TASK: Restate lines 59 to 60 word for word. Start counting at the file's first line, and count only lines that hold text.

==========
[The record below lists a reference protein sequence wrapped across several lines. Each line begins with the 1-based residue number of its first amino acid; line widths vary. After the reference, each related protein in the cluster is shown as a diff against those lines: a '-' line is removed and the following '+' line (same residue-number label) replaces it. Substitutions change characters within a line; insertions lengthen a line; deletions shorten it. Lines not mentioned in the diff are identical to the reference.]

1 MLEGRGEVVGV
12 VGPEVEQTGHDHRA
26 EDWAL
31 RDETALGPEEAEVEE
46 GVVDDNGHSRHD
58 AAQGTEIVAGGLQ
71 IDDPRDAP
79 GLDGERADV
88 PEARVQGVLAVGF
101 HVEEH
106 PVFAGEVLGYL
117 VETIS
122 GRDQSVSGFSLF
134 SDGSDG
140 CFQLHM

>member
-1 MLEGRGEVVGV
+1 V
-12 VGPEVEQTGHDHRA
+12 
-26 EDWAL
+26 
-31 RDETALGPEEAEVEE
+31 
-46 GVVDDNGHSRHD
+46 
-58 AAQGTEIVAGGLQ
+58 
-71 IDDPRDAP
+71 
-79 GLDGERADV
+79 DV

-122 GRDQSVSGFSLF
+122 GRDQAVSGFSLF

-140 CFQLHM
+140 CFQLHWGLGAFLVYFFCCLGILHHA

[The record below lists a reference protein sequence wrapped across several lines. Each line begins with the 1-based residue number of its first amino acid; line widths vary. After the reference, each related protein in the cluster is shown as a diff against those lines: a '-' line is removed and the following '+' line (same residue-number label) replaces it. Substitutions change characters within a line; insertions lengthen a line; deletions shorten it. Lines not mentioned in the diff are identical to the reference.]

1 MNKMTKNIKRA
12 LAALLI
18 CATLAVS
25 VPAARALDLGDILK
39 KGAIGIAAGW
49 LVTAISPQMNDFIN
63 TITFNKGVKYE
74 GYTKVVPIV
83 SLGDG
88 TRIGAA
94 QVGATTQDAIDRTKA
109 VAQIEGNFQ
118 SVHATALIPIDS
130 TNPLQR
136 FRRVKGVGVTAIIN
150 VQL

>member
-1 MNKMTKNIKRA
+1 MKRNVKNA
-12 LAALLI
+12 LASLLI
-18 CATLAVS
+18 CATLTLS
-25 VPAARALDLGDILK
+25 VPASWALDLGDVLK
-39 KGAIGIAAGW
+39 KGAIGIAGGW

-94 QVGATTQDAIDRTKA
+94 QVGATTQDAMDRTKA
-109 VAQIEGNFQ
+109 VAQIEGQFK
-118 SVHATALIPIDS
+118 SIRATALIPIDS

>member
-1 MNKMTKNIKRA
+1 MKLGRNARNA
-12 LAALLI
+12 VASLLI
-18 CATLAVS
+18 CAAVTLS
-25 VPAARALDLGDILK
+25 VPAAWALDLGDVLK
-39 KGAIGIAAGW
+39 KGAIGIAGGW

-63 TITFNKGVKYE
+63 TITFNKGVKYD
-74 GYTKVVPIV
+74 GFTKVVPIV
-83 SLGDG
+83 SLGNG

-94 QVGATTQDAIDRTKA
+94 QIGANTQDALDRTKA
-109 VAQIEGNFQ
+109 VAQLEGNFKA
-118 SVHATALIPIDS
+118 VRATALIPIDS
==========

+12 LASLLI
-18 CATLAVS